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Re: API review for 1.11; do we need to mark new APIs as experimental?

From: Daniel Shahaf <d.s_at_daniel.shahaf.name>
Date: Mon, 17 Sep 2018 15:12:44 +0000

Julian Foad wrote on Mon, 17 Sep 2018 15:47 +0100:
> Daniel Shahaf wrote:
> > [...] I suspect it won't be uncommon for an svn_x_foo() to be graduated
> > to a stable svn_foo() with little or no incompatible changes to its
> > signature and semantics. In such cases, could we keep the svn_x_*()
> > name around for one minor release cycle, with a warning, in order to
> > provide a smoother upgrade path?
> I was wondering about the same. I don't think we should promise to do
> so, although we could do it opportunistically on the occasions when the
> graduating API is in fact totally compatible.


> But what for? For the API source-code user, the downstream application
> needs to be keeping up with changes in the experimental API, and this
> change would be easy to follow, and this would just delay when they have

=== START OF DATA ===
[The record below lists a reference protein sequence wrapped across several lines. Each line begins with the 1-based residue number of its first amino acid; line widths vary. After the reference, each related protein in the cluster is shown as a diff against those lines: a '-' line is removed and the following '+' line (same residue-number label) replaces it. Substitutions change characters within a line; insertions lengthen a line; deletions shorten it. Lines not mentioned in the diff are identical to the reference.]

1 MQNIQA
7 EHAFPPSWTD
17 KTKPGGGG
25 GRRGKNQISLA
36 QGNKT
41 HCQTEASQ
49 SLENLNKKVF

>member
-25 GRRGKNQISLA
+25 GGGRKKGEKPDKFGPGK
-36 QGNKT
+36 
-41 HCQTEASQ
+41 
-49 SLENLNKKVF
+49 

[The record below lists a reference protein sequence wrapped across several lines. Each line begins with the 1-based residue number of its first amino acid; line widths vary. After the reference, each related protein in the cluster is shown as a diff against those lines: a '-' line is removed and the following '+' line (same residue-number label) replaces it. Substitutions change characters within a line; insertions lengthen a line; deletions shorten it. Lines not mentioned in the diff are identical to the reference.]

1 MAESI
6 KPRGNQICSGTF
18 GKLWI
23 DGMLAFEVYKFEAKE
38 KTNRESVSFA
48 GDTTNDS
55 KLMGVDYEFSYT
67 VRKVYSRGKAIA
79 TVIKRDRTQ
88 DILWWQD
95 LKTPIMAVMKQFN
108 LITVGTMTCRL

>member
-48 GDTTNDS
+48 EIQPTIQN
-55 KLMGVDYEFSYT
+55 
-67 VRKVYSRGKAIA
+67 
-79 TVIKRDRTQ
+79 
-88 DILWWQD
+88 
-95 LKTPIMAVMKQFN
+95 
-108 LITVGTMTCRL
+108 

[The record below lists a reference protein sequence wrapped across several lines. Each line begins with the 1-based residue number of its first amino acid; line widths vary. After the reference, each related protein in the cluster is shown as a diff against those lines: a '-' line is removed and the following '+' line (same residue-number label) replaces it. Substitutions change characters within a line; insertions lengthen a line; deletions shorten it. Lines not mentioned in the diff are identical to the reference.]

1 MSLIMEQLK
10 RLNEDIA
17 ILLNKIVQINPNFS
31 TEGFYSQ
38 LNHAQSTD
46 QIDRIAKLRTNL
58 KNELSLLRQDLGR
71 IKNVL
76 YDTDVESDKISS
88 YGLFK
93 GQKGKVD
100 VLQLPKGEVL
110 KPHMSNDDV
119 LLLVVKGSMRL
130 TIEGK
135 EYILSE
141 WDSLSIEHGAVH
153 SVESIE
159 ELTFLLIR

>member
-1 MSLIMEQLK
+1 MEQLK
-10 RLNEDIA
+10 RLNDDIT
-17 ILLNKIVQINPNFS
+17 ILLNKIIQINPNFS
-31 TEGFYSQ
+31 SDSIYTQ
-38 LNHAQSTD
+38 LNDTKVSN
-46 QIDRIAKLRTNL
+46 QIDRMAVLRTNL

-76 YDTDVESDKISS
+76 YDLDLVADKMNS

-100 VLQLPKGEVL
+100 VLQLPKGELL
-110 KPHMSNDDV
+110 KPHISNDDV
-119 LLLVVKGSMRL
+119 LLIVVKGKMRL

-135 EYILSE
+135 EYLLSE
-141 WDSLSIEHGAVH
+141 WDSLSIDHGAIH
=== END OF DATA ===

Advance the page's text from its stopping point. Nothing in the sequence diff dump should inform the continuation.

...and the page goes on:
> to do it. So that doesn't seem a good reason.

For an API user, if we remove the old symbol name then they *must*
update their source code in order to be able to upgrade to the newer
libsvn. Continuing to provide the symbol for one minor release gives
them more time to upgrade their code.

I was thinking not of client maintainers here, but of sysadmins
installing new libsvn packages and the failure modes of any bindings
scripts they may have. It's one thing to install a new libsvn and get a
new warning on stderr; quite another to install a new libsvn and find
that the script dies with APR_ENOTIMPL until somebody does
s/svn_x_foo/svn_foo/ in the script's source code.

In short, I am saying that _if_ we can provide an API- and ABI-
compatible stub for one release cycle, that would make it easier for
API users to upgrade their calls and/or to support multiple libsvn
versions in parallel.

Does this answer your questions?


Received on 2018-09-17 17:12:54 CEST

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